HDR and HQ modes
The OnePlus 5’s HDR is also pretty aggressive, probably more than you may be used to on other devices. It tones down highlights a smidge, but you’ll see shadows getting brightened up more dramatically. It comes off as looking artificial at time — which is how HDR is supposed to look generally — and for whatever reason increases noise levels in low-ish light (look at the doorknob in the below photos) and simply isn’t quite as sharp as shooting without.
The OnePlus 5 also has an additional mode called HQ. It sounds confusing but it’s basically an extreme denoising mode that probably works better in lower lighting situations where noise can be excessive. Unfortunately, by smoothing out what it thinks is noise, you lose a lot of finer texture details but the image itself is still relatively sharp. This gives you a sort of smooth, almost cell-shaded effect, something you probably wont notice unless you crop a photo or zoom in.
Portrait mode worked relatively well, even more so than the iPhone 7 Plus in some areas. The only problem it that it goes overboard with the artificial bokeh effect vs the iPhone which looks much more natural. It’s something that could be so easily fixed in a software update, I just don’t think OnePlus sees it as a problem. It’s a damn shame because I’d definitely use it more if the background wasn’t quite as defocused.
The OnePlus 5’s weakest point? Low light. It’s absolutely abysmal. In fact, some of the worst low light performance I’ve seen on a device in a long time. In anything but the best lighting conditions, photos can quickly become soft, grainy, devoid of color and detail, and — because of a complete lack of OIS — occasionally even blurry. In other words, shooting in low light is a challenge.
This has to do with longer exposure times and slight movement from your hand or subject ruining things. It’s true that most smartphone cameras struggle in this area, but the OnePlus 5 could be the worst performing flagship we’ve seen to date. The HQ setting really helps, but it’s not something anyone will ever know to use in lower lighting situations. Even then HQ kills texture detail, which could be a problem when shooting food.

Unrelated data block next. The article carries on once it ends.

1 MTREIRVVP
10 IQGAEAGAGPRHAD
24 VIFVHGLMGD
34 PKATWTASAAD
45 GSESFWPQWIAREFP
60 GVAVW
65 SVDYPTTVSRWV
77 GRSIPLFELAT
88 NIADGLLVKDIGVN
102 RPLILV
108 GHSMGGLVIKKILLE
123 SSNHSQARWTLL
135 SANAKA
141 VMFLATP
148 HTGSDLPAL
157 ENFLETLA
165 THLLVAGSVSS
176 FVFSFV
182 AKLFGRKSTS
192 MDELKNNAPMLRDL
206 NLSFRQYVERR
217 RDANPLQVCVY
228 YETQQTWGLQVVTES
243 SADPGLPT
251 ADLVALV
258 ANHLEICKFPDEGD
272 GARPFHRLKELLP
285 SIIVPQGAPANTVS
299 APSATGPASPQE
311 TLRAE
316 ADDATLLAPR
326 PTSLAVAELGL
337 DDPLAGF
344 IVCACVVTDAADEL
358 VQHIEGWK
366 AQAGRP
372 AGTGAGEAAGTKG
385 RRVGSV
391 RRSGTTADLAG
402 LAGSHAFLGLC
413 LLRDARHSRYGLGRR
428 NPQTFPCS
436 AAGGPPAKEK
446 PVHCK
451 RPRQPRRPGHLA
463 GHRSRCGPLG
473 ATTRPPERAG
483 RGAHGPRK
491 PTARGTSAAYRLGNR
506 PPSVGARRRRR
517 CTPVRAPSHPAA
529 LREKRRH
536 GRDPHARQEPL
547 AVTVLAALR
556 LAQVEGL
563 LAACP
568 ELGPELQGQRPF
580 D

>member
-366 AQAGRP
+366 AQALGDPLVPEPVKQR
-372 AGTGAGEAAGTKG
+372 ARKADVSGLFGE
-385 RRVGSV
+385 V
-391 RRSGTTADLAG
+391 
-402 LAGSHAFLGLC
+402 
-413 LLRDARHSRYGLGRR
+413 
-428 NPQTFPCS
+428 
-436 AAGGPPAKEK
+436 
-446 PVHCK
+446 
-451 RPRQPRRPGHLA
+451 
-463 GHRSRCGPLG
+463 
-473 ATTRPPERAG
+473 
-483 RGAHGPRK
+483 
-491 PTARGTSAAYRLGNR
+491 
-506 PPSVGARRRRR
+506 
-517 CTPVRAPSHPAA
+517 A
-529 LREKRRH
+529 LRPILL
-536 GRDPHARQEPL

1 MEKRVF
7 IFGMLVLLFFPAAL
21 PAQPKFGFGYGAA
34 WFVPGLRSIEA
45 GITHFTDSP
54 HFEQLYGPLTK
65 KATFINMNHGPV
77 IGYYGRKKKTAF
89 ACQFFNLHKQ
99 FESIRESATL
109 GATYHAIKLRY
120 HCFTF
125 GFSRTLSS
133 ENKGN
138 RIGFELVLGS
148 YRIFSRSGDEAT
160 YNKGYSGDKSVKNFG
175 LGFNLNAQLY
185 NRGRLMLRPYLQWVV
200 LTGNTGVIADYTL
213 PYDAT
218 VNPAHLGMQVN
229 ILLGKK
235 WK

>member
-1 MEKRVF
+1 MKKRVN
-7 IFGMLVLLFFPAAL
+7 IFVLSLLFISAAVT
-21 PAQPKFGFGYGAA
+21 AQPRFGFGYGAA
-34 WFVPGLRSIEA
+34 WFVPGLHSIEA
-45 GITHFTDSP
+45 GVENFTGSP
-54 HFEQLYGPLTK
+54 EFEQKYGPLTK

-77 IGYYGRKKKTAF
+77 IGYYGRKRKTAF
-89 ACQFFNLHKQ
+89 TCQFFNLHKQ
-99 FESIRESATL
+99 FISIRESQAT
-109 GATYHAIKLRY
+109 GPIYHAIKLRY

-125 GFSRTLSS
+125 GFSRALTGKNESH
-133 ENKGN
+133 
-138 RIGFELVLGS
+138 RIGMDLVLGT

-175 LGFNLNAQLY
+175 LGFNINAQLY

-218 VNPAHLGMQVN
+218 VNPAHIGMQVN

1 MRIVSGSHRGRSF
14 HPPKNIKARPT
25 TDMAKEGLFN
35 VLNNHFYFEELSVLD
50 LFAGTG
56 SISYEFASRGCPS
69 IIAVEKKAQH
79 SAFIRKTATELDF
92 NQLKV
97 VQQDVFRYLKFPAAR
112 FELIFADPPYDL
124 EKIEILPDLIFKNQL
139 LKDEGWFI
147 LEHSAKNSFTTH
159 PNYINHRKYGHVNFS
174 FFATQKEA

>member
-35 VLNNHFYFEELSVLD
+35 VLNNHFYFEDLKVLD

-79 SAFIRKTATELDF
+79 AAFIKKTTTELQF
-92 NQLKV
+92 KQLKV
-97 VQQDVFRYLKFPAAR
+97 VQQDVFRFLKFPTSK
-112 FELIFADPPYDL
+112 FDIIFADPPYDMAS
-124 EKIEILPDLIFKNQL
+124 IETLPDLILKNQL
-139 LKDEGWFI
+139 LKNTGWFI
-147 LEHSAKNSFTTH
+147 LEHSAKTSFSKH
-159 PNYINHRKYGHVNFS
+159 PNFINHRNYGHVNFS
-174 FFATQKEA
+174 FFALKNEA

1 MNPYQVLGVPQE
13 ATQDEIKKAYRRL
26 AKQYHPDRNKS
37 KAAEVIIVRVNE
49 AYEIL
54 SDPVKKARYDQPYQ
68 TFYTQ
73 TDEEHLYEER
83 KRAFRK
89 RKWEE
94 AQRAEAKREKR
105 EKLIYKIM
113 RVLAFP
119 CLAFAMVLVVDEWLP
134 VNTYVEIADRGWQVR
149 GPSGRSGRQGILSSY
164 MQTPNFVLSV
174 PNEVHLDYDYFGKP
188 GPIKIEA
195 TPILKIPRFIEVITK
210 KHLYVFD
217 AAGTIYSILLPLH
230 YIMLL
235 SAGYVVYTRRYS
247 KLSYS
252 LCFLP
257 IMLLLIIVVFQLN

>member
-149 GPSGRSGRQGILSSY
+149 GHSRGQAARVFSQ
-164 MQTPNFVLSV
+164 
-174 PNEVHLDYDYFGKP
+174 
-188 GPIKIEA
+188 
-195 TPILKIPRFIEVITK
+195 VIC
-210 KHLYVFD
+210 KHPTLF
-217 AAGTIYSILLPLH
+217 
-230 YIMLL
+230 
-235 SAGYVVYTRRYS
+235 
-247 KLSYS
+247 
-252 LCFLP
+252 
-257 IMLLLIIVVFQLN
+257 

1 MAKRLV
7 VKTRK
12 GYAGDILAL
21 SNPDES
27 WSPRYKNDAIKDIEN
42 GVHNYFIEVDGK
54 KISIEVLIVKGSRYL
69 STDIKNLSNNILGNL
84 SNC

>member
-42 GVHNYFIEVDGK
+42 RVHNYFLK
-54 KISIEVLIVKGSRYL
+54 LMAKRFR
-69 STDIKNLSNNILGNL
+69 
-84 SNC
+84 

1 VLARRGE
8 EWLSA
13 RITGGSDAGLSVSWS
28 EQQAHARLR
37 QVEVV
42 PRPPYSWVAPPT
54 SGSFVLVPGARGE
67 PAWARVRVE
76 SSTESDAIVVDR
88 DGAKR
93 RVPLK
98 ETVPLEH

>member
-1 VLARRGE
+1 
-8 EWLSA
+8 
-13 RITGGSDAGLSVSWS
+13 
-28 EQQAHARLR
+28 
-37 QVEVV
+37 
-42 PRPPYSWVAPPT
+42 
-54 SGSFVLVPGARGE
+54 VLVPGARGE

OnePlus 5 camera gallery
4K video recording looks just about as you would it expect it to. Things used to be incredibly janky with the absence of OIS and EIS during 4K video, but a recent update (OxygenOS 4.5.8) added electronic image stabilization and it’s made a world off difference. What was once some of the shakiest video is now some of the most stable we’ve seen on a smartphone. The best part is you don’t get the weird jello effect like you see on the Galaxy S8’s combinations OIS + EIS.
There is some definite artifacts viewable when moving around too much and audio is okay. The EIS makes the image look a little software than it would otherwise, but it’s a necessary trade off. Focusing was also snappy, but we did notice some slight focus hunting when shooting in lower lighting situations. Of course, you can judge for yourself how video looks on the OnePlus 5 by viewing our sample video above.
In the end, I actually enjoyed my time shooting with the OnePlus 5 the past few weeks. I talked about this in my HTC U11 camera review, but the phone is just so damn consistent, much like the iPhone. You may not want to print out every photo that comes out of the phone, but I’m okay with that.
After awhile, you start to learn which lighting situations are going to look great, and probably wont come out so hot. Even then, the phone is perfect at metering exposure, focusing, and saving photos lighting quick with virtually no shutter lag.
I’ve been having a blast taking photos with the OnePlus 5 these past few weeks and I’m not even entirely sure I’d call the camera a particular weak point on the phone. To find out what those are, I guess you’ll just have to wait for our full review.